On August 12, 2008, Deputy P.O. Soto sent a letter to defendant, at the Whittier Atlantic Hotel, directing defendant to report to his office. On August 18, 2008, the letter was returned as undeliverable. Deputy P.O. Soto had a cellular telephone number for defendant, and called the number. Defendant answered and Deputy P.O. Soto asked defendant about his whereabouts. Defendant told Deputy P.O. Soto that he was transient, and no longer staying at the hotel. Deputy P.O. Soto told defendant that he should report to the East Los Angeles Sheriff's Department to register as a transient. Defendant told Deputy P.O. Soto that he had 30 days to register his change of address; Deputy P.O. Soto corrected him and told him that he had only five days within which to make the new registration. Defendant told Deputy P.O. Soto that he would go in and register. Deputy P.O. Soto also made an appointment for defendant to come to the probation office on August 26, 2008.

Although defendant had told Deputy P.O. Soto that he would return to the East Los Angeles Sheriff's Department to register as a transient, he did not do so. Nor did he attempt to make an appointment with Detective Magdaleno to come in and update his registration.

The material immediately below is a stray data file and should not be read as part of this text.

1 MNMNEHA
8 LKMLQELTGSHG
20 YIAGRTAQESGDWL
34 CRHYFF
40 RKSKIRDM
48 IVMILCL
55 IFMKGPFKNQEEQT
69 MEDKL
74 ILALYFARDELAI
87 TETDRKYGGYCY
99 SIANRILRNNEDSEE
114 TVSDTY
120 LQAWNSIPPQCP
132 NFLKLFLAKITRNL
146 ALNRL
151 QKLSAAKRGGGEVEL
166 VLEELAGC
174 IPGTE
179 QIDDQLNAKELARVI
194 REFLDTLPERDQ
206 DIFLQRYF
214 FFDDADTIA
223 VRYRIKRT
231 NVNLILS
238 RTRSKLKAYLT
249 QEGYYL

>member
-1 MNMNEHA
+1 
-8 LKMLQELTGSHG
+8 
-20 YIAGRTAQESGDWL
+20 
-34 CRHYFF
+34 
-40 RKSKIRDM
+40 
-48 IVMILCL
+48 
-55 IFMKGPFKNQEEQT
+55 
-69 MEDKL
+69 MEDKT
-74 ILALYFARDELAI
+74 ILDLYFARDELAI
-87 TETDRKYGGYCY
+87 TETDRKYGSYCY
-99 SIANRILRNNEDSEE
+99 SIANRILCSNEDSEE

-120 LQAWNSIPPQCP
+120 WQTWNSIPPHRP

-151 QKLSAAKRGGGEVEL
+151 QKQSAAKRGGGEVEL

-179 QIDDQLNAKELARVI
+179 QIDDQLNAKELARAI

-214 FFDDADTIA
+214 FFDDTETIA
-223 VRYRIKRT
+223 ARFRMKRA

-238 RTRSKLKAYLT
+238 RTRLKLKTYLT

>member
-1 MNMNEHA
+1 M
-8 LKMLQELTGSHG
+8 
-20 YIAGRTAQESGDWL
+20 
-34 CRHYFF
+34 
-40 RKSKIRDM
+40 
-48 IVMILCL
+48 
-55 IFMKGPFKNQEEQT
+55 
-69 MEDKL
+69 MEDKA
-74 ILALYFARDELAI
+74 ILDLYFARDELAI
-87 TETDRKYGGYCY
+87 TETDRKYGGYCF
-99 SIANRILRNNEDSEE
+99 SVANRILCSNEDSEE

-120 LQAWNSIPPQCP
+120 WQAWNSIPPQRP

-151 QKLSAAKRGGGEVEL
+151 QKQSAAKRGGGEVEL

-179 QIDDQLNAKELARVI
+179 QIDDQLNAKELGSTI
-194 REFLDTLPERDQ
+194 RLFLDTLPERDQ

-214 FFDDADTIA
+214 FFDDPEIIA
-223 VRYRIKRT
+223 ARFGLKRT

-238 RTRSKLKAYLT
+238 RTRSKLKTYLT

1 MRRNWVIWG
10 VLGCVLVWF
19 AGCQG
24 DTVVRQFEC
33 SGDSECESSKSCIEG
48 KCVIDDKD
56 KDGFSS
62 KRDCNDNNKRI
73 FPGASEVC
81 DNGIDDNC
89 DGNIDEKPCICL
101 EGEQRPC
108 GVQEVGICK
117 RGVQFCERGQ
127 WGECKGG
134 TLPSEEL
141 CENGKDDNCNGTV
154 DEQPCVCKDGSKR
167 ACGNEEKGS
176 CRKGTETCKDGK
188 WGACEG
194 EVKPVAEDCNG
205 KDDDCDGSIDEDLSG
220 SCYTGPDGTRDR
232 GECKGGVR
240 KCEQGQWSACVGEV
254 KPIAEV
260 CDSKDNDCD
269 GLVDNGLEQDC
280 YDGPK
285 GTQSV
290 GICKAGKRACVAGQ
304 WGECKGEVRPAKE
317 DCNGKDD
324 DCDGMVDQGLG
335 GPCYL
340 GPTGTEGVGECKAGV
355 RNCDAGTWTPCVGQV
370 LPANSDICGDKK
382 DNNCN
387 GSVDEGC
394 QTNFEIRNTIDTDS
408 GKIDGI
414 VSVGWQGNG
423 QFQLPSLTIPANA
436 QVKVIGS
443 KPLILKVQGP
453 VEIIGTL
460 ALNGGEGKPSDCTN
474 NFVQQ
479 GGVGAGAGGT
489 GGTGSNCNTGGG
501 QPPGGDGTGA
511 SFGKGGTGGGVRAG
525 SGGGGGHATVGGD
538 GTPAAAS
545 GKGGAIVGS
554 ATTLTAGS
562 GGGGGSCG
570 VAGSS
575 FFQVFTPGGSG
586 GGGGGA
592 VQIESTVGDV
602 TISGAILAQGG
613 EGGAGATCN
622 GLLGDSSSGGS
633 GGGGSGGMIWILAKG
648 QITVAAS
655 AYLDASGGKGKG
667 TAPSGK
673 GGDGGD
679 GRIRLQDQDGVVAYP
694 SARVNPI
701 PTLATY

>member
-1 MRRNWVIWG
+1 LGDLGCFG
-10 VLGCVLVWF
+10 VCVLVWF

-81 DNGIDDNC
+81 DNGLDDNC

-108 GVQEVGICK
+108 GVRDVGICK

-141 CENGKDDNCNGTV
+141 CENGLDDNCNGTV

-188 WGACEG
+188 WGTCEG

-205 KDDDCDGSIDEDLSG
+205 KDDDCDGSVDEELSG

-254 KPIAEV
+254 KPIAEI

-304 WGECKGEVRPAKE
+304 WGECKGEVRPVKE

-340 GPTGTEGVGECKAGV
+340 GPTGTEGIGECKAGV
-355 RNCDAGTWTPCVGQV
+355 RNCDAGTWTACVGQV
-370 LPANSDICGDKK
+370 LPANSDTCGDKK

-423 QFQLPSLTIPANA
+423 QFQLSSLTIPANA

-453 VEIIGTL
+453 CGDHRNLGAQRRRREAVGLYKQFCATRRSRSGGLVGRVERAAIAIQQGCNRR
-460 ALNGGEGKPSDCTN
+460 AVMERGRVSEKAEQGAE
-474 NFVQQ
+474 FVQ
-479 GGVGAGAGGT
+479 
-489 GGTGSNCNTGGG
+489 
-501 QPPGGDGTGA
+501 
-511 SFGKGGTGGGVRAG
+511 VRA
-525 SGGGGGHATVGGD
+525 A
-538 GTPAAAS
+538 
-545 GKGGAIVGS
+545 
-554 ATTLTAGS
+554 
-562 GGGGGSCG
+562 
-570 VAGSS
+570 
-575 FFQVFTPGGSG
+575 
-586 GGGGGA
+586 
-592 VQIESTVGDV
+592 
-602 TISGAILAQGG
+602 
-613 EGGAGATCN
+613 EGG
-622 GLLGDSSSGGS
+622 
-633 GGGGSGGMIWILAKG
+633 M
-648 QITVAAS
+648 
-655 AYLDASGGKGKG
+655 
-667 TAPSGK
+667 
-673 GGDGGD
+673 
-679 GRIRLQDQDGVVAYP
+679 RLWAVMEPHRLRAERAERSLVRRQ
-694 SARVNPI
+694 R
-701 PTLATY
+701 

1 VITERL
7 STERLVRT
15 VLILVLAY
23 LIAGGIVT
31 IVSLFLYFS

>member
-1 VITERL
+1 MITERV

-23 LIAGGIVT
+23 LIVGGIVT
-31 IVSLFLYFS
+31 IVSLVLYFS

On August 26, 2008, defendant met with Deputy P.O. Soto.*fn6 At this point, defendant told Deputy P.O. Soto that he was staying in a shelter in downtown Los Angeles. In recognition of the fact that defendant was now staying in the City of Los Angeles, rather than an unincorporated area, Deputy P.O. Soto told defendant that he would have to register with the Los Angeles Police Department. Deputy P.O. Soto told defendant to do so within five working days.

On September 4, 2008, defendant telephoned Detective Magdaleno to make an appointment to register. On September 8, 2008, defendant telephoned again, attempting to make an appointment. However, he never personally went to the East L.A. Sheriff's station to register at any time after his initial August 4, 2008 registration.

3. The Charges

Defendant was taken into custody and arraigned on the instant offenses on September 12, 2008. Defendant was ultimately charged, by amended information, with three counts of violating the Act: (1) failure to file a registration after an address change (Pen. Code, § 290, subd. (b)); (2) failure to file a change of address with the initial registering agency (Pen. Code, § 290.013, subd. (a)); and (3) failure of a former registrant with an address to file as a transient (Pen. Code, § 290.011, subd. (b)). It was also alleged that defendant had suffered one prior serious felony conviction within the meaning of Penal Code section 667, subdivisions (b) through (i).

4. The Trial